High-resolution lineage tracking reveals travelling wave of adaptation in laboratory yeast
2019; 575 (7783): 494-+
In rapidly adapting asexual populations, including many microbial pathogens and viruses, numerous mutant lineages often compete for dominance within the population1-5. These complex evolutionary dynamics determine the outcomes of adaptation, but have been difficult to observe directly. Previous studies have used whole-genome sequencing to follow molecular adaptation6-10; however, these methods have limited resolution in microbial populations. Here we introduce a renewable barcoding system to observe evolutionary dynamics at high resolution in laboratory budding yeast. We find nested patterns of interference and hitchhiking even at low frequencies. These events are driven by the continuous appearance of new mutations that modify the fates of existing lineages before they reach substantial frequencies. We observe how the distribution of fitness within the population changes over time, and find a travelling wave of adaptation that has been predicted by theory11-17. We show that clonal competition creates a dynamical 'rich-get-richer' effect: fitness advantages that are acquired early in evolution drive clonal expansions, which increase the chances of acquiring future mutations. However, less-fit lineages also routinely leapfrog over strains of higher fitness. Our results demonstrate that this combination of factors, which is not accounted for in existing models of evolutionary dynamics, is critical in determining the rate, predictability and molecular basis of adaptation.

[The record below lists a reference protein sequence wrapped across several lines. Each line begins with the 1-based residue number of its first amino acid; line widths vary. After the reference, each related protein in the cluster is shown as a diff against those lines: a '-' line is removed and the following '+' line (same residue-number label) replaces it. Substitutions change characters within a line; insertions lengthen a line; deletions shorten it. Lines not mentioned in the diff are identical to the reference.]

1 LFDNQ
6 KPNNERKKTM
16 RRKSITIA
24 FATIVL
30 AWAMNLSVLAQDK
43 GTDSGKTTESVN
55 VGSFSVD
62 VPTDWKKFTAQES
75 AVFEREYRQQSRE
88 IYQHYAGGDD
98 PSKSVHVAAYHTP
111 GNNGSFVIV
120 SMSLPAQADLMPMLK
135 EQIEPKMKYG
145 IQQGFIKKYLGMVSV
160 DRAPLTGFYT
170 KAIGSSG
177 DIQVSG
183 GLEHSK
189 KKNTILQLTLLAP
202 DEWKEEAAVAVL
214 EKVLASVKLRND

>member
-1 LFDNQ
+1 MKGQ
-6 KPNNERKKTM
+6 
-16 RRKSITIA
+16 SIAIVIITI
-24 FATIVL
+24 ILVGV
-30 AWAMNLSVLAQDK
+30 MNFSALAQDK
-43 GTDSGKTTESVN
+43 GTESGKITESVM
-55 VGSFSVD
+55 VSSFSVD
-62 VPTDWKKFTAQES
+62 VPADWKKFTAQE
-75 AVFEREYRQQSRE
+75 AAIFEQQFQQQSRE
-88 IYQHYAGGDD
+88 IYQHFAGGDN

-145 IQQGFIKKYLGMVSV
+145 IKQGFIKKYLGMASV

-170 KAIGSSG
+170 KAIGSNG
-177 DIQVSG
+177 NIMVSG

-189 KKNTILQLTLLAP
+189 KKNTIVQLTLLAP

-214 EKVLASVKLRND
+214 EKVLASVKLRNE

View details for DOI 10.1038/s41586-019-1749-3
View details for Web of Science ID 000498812200050
View details for PubMedID 31723263
Experimental Studies of Evolutionary Dynamics in Microbes
TRENDS IN GENETICS
2018; 34 (9): 693–703
Evolutionary dynamics in laboratory microbial evolution experiments can be surprisingly complex. In the past two decades, observations of these dynamics have challenged simple models of adaptation and have shown that clonal interference, hitchhiking, ecological diversification, and contingency are widespread. In recent years, advances in high-throughput strain maintenance and phenotypic assays, the dramatically reduced cost of genome sequencing, and emerging methods for lineage barcoding have made it possible to observe evolutionary dynamics at unprecedented resolution. These new methods can now begin to provide detailed measurements of key aspects of fitness landscapes and of evolutionary outcomes across a range of systems. These measurements can highlight challenges to existing theoretical models and guide new theoretical work towards the complications that are most widely important.
View details for DOI 10.1016/j.tig.2018.06.004
View details for Web of Science ID 000441411000004
View details for PubMedID 30025666
View details for PubMedCentralID PMC6467257
The Effect of Strong Purifying Selection on Genetic Diversity
2018; 209 (4): 1235–78